It has been said that “the difficulty with predicting the future is that uncertainty seems to increase exponentially with the number years in the future, simply because we can’t predict technology let alone geopolitical upheavals”. By the year 2050 our world will grow to 10 billion people, and we need to feed ...
It has been said that “the difficulty with predicting the future is that uncertainty seems to increase exponentially with the number years in the future, simply because we can’t predict technology let alone geopolitical upheavals”. By the year 2050 our world will grow to 10 billion people, and we need to feed them with shrinking resources. At the same time, we must take into consideration that global warming will have a profound impact on the animal production systems in coming decades, if no timely measures are adopted to address this pressing issue. These issues desperately need to be addressed, and certainly solutions to these pressing problems will be intertwined, as we strive to feed a growing population, while building sustainable and efficient food systems. Clearly, health is at the heart of the sustainable animal production systems, therefore, optimizing the animal health and mitigating the stresses of pathogen- and production-related diseases is also essential. It is now well-established that animals are more susceptible to diseases when they are kept under stressful environments. Therefore, improved animal management systems focusing on disease prevention are essential for optimized production of animals. In addition, it has been said that over 60% of pathogens that cause human diseases originate from domestic or wild animals, therefore, protecting the health of animals and the environment protects human health. Moreover, antimicrobial resistance (AMR) has been regarded one of the most pressing health issues of the present time and as well as is a growing threat to livelihoods and global food security. It is daunting to even imagine a world where there is almost no cure for diseases in humans, animals, and plants. This worst-case scenario might turn-out to be a reality as pathogenic microbes develop resistance to the antimicrobial arsenals that are used to combat them. The societal demand regarding public health (zoonoses, AMR etc.), welfare, and sustainability (i.e., feed efficiency, methane emission) is also increasing. The good news is that solutions do exist and the quest for efficient production systems, intelligent breeding, improved nutrition, viable diagnostic methods, tailored-made biosecurity procedures, and integrated health and welfare management is ongoing with the scientific community and industry.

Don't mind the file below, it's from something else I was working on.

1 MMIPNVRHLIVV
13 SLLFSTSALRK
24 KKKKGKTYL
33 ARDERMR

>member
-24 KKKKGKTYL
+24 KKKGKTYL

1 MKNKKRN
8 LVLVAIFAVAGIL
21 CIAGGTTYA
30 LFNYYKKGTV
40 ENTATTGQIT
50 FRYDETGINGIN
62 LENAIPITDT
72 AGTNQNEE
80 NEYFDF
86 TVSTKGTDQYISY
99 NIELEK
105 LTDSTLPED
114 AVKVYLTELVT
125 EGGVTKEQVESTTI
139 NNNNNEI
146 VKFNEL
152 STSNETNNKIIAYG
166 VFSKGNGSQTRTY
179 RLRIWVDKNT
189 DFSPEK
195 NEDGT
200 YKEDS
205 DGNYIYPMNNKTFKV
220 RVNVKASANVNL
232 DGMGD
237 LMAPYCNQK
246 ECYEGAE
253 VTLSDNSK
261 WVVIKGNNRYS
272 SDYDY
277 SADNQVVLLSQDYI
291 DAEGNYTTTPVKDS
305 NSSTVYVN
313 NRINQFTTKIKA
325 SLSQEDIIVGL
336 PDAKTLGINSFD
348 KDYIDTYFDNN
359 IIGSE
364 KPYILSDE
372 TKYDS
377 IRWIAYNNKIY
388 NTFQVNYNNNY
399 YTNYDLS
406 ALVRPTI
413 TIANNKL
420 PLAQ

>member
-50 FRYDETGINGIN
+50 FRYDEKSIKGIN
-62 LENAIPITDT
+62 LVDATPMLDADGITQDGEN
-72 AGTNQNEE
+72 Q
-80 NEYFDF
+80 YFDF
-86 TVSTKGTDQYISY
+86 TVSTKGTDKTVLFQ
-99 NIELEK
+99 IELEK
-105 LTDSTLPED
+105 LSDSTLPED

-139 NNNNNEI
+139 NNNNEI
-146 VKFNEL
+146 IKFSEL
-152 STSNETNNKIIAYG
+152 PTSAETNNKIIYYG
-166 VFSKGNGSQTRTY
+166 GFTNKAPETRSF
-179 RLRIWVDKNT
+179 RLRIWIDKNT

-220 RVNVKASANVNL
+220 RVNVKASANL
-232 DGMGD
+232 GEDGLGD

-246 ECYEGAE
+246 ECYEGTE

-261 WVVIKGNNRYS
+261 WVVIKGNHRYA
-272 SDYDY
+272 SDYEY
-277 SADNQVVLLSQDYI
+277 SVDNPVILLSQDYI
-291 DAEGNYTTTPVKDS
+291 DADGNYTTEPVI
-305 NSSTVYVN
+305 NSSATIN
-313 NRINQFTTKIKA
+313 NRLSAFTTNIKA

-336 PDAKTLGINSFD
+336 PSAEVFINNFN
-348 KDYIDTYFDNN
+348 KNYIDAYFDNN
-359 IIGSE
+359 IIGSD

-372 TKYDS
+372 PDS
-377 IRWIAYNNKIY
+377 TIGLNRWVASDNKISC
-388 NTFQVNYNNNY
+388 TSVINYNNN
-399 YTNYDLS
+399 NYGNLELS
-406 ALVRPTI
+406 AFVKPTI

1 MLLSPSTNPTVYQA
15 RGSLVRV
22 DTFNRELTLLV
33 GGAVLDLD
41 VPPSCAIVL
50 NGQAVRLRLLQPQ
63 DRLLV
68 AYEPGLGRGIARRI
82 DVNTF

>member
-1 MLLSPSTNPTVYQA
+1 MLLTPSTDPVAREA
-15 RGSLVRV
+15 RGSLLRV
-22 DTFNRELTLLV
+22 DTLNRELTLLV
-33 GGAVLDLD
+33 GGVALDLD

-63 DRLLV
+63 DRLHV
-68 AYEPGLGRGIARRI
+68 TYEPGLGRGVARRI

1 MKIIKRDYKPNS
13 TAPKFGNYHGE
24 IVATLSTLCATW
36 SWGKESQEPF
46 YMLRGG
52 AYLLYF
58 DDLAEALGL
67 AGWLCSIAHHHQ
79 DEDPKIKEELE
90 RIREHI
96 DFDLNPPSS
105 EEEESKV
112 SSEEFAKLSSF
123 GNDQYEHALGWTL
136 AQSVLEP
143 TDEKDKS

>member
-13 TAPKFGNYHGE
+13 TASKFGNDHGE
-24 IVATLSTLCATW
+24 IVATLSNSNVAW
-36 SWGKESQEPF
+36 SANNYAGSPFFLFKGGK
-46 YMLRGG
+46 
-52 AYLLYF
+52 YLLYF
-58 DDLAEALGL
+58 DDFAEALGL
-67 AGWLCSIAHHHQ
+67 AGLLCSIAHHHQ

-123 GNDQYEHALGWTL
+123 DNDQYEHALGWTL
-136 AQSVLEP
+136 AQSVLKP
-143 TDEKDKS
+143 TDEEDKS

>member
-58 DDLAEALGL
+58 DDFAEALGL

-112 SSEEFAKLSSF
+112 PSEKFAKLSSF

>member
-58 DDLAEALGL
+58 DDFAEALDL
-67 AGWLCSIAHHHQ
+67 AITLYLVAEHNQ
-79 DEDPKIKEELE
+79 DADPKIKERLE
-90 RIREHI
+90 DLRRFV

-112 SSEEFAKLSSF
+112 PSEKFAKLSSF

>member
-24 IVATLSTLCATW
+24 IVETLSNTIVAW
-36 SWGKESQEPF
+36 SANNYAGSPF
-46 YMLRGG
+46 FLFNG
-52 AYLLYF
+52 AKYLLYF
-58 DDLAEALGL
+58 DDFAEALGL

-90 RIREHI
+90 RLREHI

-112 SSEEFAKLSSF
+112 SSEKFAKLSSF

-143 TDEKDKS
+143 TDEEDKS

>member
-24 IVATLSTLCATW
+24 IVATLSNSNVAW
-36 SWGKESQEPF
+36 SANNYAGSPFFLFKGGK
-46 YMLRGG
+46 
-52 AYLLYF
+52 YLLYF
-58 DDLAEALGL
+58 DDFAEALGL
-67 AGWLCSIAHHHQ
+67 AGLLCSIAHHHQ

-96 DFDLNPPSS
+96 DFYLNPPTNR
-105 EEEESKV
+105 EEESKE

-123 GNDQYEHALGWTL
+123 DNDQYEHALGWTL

Fittingly, it has been said that all of the world’s big problems are multidisciplinary in nature, therefore, the present-day animal scientists and veterinary researchers must break their expertise-based cocoons and work in a collaborative manner to sustainably meet the on-going and future increasing demand of animal source foods and to ensure good health of animals. Finally, as we search for quantum leaps in productivity, novel and innovative technological solutions need to be put in the practice to achieve these envisaged goals.
1. Studies focused on sustainable animal production, particularly those centred on the principle of “clean, green and ethical animal management systems”.
2. Disease management (including transboundary diseases, zoonoses, of course) and control strategies
3. Studies focusing on alternatives to antibiotic use in animal health and production systems and mitigation of AMR threat
4. Mechanistic studies focused on the host-pathogen interactions
5. Practice and the development of novel and classical therapeutics aimed at improving health and production
6. Studies using innovative technological and bioinformatic tools to address the pressing issues relevant to animal health and production
7. Studies focused on bringing the animal production systems on the path to climate neutrality
sustainable animal production, disease management, one-health, food security, zoonoses, host-pathogen interaction, microbiome, intelligent breeding technology, climate change, AMR
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